Thus I would step up DCDC supply to say get an equivalent load of 8 Ohms or a turns ratio of 5 and much higher cheaper RdsOn MOSFETs supply low power for lower current driver to get 600W peak.

  • then consider a design for class E audio with 50kHz

Thus with a low turns ratio of 5 is a smarter idea to get 1us decay time on the 400 us pulsed 50kHz carrier, lower current driver and easier to manage impedance ratios.

just an idea.

\$\endgroup\$
4
  • 1
    \$\begingroup\$ Thanks for your informative reply. The transducer in question is: link Using a DC-DC converter to boost the initial voltage would actually be beneficial to the design since it would allow me a wider range of input voltages and was something I was thinking on using and have built a few before. So with a turns ratio of 5 I would need around 70 volts to get an equivalent load of 8 ohms? \$\endgroup\$
    – smith1993
    May 12 '17 at 20:08
  • 1
    \$\begingroup\$ Here is a lot more information on the transducer link \$\endgroup\$
    – smith1993
    May 12 '17 at 20:50
  • 1
    \$\begingroup\$ I suppose I should also state that a specific pulse length isn't all that important. I still need to experiment with this once I am able to receive return echos. I have seen circuits where a transducer is connected directly to the secondary of a transformer and the primary side has been fed with a single pulse. This led to a decaying 50kHz sine wave which would be suitable. \$\endgroup\$
    – smith1993
    May 12 '17 at 22:48
  • 1
    \$\begingroup\$ link \$\endgroup\$
    – smith1993
    May 13 '17 at 0:01
2
\$\begingroup\$

The usual approach (I used to do that stuff for a living) for a narrowband driver is to use a tuned transformer (Wind the secondary to have an inductance that resonates with the transducer fixed capacitance) and go for a sane sort of step up ratio.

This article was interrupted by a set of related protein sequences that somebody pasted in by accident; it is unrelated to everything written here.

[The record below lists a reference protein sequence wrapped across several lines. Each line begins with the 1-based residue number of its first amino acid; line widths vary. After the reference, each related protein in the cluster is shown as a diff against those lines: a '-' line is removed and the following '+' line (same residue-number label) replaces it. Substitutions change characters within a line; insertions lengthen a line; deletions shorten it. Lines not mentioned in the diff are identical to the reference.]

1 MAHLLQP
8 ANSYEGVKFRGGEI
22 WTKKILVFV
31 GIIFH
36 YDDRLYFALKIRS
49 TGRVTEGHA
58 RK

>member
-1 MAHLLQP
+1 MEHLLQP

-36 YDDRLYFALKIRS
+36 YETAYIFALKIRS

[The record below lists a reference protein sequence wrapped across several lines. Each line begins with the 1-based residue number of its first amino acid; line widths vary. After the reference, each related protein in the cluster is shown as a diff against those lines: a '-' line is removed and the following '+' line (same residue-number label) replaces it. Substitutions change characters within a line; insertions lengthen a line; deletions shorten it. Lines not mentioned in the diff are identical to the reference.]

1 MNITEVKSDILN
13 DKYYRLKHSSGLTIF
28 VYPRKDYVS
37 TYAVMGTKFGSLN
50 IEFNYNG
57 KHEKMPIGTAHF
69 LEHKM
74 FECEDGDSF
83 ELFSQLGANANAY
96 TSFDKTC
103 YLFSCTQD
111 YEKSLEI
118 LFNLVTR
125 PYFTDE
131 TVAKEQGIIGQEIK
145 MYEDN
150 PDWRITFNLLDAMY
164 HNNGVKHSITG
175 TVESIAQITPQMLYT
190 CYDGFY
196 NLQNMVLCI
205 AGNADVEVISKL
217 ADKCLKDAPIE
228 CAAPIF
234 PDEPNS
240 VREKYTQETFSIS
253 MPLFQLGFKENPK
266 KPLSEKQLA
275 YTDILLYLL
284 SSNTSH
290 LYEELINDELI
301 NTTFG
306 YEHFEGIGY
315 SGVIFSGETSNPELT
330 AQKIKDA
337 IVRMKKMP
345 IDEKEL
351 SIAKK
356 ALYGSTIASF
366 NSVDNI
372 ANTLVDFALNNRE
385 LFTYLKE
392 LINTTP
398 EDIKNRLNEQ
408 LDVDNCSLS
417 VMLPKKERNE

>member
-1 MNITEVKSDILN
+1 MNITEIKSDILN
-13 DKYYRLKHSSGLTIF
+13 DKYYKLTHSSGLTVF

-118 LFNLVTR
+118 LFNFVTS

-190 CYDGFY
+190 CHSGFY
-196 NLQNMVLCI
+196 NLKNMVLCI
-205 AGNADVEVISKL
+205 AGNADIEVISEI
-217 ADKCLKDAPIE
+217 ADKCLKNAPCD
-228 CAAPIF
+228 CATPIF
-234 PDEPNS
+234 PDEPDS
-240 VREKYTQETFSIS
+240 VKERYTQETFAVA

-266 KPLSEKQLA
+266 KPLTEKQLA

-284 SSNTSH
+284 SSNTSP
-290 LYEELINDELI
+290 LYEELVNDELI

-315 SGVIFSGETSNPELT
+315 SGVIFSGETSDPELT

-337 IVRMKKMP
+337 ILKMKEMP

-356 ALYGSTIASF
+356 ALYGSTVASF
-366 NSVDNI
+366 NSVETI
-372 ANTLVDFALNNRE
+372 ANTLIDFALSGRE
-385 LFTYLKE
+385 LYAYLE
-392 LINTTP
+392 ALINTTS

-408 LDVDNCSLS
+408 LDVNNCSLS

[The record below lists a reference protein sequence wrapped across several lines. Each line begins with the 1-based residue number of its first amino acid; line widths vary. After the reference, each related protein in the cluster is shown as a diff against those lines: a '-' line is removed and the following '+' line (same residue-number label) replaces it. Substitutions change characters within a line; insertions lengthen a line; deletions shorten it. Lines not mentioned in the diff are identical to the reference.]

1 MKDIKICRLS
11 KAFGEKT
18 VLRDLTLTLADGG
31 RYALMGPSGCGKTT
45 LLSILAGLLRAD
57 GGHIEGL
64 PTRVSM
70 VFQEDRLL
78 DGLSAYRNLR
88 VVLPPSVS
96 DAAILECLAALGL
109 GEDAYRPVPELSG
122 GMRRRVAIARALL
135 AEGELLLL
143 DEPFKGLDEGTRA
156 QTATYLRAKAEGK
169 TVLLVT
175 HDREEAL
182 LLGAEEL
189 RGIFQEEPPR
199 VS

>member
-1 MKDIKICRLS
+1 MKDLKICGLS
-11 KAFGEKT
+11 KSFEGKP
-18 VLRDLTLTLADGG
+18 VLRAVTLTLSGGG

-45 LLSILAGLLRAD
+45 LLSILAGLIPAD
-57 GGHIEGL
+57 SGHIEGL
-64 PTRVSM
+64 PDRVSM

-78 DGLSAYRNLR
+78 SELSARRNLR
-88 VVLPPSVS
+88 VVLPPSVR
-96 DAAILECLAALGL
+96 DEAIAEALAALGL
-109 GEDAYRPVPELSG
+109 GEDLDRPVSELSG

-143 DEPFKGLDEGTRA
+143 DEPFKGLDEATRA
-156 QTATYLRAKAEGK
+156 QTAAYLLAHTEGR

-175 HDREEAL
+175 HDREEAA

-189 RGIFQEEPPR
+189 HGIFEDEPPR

This is then typically driven by a third or fourth order matching network, generally with some resistance in the series arm (They tend to go very low Z near the band edges), input power is generally a H bridge. It helps to have a smallish boost (or flyback) taking your 12V up to something more sane and charging a honking great capacitor, a couple of hundred volts at the input to the H bridge stomps all over doing it with 12V.

I did a 1kVA (About 500W of real power @ 10-20KHz) design off a 12V rail, the tuned transformer had a 1.5 turn primary, an air gap measured in mm and a magnetising current of ~100A! It worked well, but my god was it painful, output was hitting 800V RMS.

\$\endgroup\$
3
  • \$\begingroup\$ @ Dan Mills why the air gap? \$\endgroup\$ May 13 '17 at 3:23
  • 1
    \$\begingroup\$ Core saturation, with that much magnetizing current the core needed a huge gap to avoid saturating the ferrite. IIRC the transformer was an ETD49, with a whole load of parallel wound litz as the primary wound over a few hundred turns on the secondary. \$\endgroup\$
    – Dan Mills
    May 13 '17 at 13:22
  • \$\begingroup\$ What sort of matching network should I be looking at? \$\endgroup\$
    – smith1993
    May 13 '17 at 22:01

Your Answer

By clicking “Post Your Answer”, you agree to our terms of service, privacy policy and cookie policy

Not the answer you're looking for? Browse other questions tagged or ask your own question.